Did King Harold die at Hastings?
The Death or Life of King Harold
It is commonly believed that Harold Godwinson, last Saxon King of England, died at the battle of Hastings with an arrow in his eye. What is less well known is that this version of his death is questioned. Evidence has emerged from the past and present to suggest that King Harold did not die at Hastings but survived, to die naturally many years later.
Notions that a prominent personality did not die but survived his supposed demise, is as old as the myths surrounding Cain and Abel. In modern times doubts have been raised about Hitler, James Dean and let us not forget Elvis, who has left more buildings since his funeral than he ever left when he was alive.
The mysterious death of Harold Godwinson, is a conspiracy theory from the middle ages, a mystery that may never be truly solved. Rudyard Kipling, in his book “The Tree of Justice” mentions the legend but apart from that this is a tale not widely known.
The person who discovers the truth will have a place in history. Who is up for the challenge?
The British and Anglo-saxon Kingdoms
The Saxon kingdoms of what is today known as England had become united under the Kings of the West Saxons, (Wessex) There had been a short hiatus when Danish Kings ruled but the supremacy of Wessex was restored by Edward who succeeded Harthacnut, son of Cnut or Canute, the last of the Danish Kings. (In 1161 Edward was canonized by Pope Alexander III. In those days saints were divided into two groups, those who were killed because of their faith were called Martyrs, and those who died naturally but had lived a pious life were titled Confessors, hence Edward the Confessor.) Edward became the Patron Saint of England until the crusades when the knights brought home the tale of *saint* George. A mythical figure never officially canonized by the church.
In 1045 Edward married Edith Godwinsdottir but the marriage was childless. It is generally held that both of them wished to live a pious life and had vowed chastity. How true that is remains speculative but the childlessness of Edward meant there was no obvious successor.
Before discussing the claimants to the throne, there is one other body to consider; the Witenagemot. This was a Saxon parliament of sorts. All members were appointed by the King however a King may not depose any member, so the current monarch was stuck with those members his predecessor had appointed until one died and he was then free to replace that member with one of his own choosing. These were the chief advisers to the King. He would call the Witenagemot for the purpose of determining actions and presenting laws. The Witenagemot also had the power of ceosan to cyninge, (To choose the King)
Edward the Confessor
The Contenders for the English Throne
First contender; Duke William of Normandy: Prior to his coronation Edward had lived in exile among his mother’s kinfolk in Normandy. Indeed there was a great deal of Norman influence in his reign including the controversial appointments of Norman Bishops. While in Normandy he had become acquainted with his mother’s great nephew, William. On Edwards’s death William claimed that Edward had named him successor to the crown.
Second contender; Tostig Godwinson and Harald Hardrada. These two had joined forces, Harald was King of Norway and planned to unite England and Norway after the fashion of the Danish Kings, Tostig was the brother of the third contender.
Third contender; Harold Godwinson. Harold, on the death of his father, had inherited the Earldom of Wessex. Prior to that time he and his brother Tostig had led a successful campaign against the Welsh defeating Gruffudd ap Llewelyn and proving himself to the nobility that he was an able leader and general. The claim to the throne of both Harold and Tostig was that their sister was Edith, wife of Edward.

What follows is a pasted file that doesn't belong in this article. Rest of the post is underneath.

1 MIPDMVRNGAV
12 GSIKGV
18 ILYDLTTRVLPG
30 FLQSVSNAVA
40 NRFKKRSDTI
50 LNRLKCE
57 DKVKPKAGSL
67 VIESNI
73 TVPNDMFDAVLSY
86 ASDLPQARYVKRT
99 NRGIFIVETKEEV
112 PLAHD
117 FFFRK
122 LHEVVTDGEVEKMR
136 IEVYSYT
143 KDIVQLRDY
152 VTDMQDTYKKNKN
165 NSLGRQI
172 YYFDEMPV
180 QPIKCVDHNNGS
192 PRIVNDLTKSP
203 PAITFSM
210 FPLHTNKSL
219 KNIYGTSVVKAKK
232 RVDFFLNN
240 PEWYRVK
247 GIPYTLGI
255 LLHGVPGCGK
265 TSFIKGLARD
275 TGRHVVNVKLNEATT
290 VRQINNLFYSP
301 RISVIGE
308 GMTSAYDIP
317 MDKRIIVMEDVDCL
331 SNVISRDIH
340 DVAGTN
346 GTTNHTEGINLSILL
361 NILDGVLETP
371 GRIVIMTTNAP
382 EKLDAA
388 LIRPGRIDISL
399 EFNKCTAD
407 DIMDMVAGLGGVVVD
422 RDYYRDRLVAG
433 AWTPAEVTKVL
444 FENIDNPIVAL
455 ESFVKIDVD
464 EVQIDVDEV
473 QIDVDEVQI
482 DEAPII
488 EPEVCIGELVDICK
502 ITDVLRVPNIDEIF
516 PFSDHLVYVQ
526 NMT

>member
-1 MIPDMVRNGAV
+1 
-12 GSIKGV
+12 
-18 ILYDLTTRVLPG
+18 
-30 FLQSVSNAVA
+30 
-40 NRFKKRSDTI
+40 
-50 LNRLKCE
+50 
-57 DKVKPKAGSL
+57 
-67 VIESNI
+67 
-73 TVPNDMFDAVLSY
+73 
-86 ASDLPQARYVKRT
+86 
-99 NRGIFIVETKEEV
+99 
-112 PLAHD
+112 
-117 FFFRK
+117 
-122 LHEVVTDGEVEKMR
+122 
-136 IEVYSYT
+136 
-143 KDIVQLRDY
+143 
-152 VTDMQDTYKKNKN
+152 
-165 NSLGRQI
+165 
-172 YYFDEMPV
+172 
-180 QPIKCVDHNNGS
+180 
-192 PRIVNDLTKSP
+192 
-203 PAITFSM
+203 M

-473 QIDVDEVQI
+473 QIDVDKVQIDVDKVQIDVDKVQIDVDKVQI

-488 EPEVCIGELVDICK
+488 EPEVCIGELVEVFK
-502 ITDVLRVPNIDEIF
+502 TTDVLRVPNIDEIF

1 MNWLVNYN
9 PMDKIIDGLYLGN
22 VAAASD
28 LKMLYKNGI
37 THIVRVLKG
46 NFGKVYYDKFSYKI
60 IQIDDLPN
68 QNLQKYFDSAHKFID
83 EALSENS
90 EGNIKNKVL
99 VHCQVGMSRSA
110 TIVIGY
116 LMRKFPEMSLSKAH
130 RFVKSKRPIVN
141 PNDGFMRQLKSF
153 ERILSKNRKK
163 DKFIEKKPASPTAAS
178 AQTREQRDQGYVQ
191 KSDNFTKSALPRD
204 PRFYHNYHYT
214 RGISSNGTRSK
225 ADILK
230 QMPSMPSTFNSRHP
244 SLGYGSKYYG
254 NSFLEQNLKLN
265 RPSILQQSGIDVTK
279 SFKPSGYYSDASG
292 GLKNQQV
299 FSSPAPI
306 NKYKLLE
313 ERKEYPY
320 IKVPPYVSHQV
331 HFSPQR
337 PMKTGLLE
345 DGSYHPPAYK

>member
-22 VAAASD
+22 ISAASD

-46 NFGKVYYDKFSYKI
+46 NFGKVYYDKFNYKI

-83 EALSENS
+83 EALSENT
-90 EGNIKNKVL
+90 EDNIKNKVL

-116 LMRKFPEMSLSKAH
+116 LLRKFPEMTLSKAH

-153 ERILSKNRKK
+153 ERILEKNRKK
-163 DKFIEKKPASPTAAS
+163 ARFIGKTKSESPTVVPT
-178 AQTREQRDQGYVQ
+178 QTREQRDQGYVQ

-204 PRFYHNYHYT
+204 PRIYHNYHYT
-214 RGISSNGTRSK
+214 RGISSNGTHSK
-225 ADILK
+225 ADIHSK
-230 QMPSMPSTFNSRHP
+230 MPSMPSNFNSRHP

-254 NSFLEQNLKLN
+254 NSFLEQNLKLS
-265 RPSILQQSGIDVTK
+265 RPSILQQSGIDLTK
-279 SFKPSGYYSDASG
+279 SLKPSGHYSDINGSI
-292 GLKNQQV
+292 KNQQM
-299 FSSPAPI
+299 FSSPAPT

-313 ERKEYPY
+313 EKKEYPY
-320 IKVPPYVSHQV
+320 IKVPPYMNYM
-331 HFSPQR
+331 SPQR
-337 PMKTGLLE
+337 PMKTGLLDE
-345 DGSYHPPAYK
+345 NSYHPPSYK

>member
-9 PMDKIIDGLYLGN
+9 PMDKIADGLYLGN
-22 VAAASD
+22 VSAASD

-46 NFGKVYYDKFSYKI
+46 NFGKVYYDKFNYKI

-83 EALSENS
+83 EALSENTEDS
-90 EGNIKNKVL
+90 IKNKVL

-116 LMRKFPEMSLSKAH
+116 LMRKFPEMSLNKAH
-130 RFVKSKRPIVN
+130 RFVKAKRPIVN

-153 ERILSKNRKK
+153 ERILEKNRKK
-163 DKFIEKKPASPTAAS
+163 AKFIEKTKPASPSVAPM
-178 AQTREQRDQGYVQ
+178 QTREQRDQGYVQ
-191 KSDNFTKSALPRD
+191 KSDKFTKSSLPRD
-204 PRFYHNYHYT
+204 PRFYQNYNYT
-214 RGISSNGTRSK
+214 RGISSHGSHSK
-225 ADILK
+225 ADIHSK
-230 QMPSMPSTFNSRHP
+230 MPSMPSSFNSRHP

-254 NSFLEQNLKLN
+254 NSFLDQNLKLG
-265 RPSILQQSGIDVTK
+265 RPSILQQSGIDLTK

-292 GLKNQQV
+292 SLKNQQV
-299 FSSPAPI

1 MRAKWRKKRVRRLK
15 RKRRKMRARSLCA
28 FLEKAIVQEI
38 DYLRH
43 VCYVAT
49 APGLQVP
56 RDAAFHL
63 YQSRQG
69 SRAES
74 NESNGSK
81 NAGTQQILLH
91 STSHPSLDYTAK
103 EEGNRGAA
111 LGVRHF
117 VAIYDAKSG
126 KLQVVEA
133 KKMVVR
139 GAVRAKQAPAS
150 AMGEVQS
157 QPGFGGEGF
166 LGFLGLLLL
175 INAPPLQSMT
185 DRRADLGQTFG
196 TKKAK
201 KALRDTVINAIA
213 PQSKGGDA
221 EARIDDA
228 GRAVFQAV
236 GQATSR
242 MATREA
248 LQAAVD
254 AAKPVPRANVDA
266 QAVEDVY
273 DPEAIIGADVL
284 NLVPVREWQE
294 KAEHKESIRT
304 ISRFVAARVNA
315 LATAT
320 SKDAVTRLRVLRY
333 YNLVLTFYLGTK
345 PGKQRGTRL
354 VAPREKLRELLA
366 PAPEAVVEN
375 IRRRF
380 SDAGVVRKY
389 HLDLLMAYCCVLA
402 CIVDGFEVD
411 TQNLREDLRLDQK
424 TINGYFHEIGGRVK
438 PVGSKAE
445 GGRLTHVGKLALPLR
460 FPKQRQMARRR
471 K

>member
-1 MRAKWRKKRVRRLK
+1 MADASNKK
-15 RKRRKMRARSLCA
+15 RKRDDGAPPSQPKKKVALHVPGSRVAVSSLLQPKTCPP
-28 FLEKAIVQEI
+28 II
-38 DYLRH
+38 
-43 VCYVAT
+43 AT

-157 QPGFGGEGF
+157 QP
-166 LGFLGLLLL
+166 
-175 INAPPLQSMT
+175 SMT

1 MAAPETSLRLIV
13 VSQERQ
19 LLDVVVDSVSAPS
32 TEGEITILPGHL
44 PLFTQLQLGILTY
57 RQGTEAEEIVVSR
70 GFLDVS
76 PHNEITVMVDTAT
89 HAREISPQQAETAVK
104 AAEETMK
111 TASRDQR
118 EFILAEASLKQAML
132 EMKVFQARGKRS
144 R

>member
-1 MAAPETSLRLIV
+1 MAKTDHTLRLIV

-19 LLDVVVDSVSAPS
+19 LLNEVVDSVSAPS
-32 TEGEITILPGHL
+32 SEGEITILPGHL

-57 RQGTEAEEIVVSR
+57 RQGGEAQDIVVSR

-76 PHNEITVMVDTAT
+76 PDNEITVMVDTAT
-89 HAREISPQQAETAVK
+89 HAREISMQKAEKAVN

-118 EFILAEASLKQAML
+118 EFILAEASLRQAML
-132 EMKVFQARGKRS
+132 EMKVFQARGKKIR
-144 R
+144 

Though all of these contenders claimed that Edward had, at one time or another, promised them the succession, it was never Edward’s to give. The ultimate decision, especially when there was no obvious heir, rested with the Witenagemot.
William the Conqueror
Harold Godwinson and the Official Story
On January 5th 1066 Edward fell into a coma and died. Just before his death he regained consciousness enough to ask Harold to protect his wife and England. Shortly thereafter the Witenagemot assembled and declared Harold Godwinson King of England and he was crowned by Archbishop Aldred. William immediately set about raising an army for invasion. Harold, on discovering this arranged for the defense of the south coast. Bad weather delayed William’s invasion and by September 8th with the harvest season upon them, large numbers of the Saxon army were disbanded. Harold then heard that Harald Hardrada and Tostig had landed in the North of England and were besieging the city of York. Harold set his fleet to guard London then led a forced march northwards to meet the invaders. A fierce battle was held at Stamford Bridge. Tostig and Harald Hardrada were killed. That took place September 25th; on September 27th William finally launched his invasion landing on the south coast of England with a force of approximately 7,000. Harold again force marched his army south to meet the Normans at Hastings. The battle took place on October 14th and lasted nine hours. Mediaeval rules of combat were that fighting would cease at sunset. Had the English lasted another half hour they could have rested, re-enforcements including cavalry were on the way and the morning might well have seen a different result but just before sunset Harold was slain and William claimed the throne of England by right of conquest. The official story is that during the fighting Harold received an arrow in his eye, he was then set upon by four nights, one of them Duke William himself. They killed him and mutilated his body.
A point to consider here is that the Bayeux tapestry apparently depicts Harold being wounded in the eye during a cavalry charge. The archers would not be firing while their own cavalry was advancing.
The Lord's Prayer in old Anglo-Saxon. This is how King Harold would have said it